Recent studies showed that A. muciniphila, despite its utilisation of mucin as a source of nutrients, is positively associated with the mucus thickness and intestinal barrier integrity in humans and animals.

How A. muciniphila could promote mucus thickness is not known. One of the reasons could be A. muciniphila stimulates mucus turnover rate by making short-chain fatty acids from the degraded mucin. Short chain fatty acids (SCFAs) are the preferable energy source for the the cells that line the gut, which synthesise and secret mucin. Indeed, A. muciniphila supplementation increased the number of mucin-producing goblet cells in mice.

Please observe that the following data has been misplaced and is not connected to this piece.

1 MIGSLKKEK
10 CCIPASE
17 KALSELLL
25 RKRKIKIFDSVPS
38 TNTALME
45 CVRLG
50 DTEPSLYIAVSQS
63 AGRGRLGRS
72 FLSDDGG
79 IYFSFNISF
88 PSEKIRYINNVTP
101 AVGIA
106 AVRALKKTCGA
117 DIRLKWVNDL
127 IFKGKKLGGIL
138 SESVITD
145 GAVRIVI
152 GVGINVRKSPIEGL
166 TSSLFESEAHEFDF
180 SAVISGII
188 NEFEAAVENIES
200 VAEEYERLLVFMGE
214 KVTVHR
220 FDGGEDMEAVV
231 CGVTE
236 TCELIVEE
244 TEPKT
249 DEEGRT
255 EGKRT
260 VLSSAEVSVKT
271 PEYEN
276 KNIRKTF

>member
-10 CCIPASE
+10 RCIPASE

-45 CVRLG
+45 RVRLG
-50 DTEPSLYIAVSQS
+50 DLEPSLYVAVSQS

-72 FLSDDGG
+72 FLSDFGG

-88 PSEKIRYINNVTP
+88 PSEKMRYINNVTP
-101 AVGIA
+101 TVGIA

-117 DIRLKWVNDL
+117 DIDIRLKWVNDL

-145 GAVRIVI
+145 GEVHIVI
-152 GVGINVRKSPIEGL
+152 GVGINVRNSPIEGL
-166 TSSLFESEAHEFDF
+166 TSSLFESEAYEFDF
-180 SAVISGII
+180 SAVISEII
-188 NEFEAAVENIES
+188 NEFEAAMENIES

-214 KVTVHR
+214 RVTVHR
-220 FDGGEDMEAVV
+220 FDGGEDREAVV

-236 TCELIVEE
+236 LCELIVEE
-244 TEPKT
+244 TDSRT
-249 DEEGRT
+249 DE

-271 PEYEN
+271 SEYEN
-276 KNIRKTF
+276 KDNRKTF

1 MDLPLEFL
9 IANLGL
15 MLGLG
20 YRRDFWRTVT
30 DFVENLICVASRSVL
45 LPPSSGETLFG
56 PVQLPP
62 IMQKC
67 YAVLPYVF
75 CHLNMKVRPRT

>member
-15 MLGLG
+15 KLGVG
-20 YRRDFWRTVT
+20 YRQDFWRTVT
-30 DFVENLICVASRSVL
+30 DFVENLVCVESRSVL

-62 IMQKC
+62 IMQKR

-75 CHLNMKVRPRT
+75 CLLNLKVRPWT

A. muciniphila produces a variety of fermentation products, including SCFA, through mucin degradation. These substrates may serve as energy sources for other bacteria and the host. It is possible that through this cross-feeding,  A. muciniphila may contribute to the expansion of other beneficial species, while it may itself have a direct effect on host metabolism

There is another possible mechanism by which A. muciniphila benefits it’s host.The following quote I found very interesting:

A. muciniphila produces sulfatases and it may be able to use hydrogen sulfide for cysteine production and, as a result, limit the possible toxicity of sulfate-reducing bacteria

Hydrogen sulphide can contribute to gastrointestinal symptoms and there is a lot of discussion at the moment around hydrogen sulphide SIBO (small intestine bacterial overgrowth).

How do we increase Akkermansia muciniphila?

All three studies showed that Western high-fat diet in as short as 4 weeks were able to significantly reduce the abundance of A. muciniphila

So with all of this is mind, the natural question becomes how can we support a healthy level of A. muciniphila?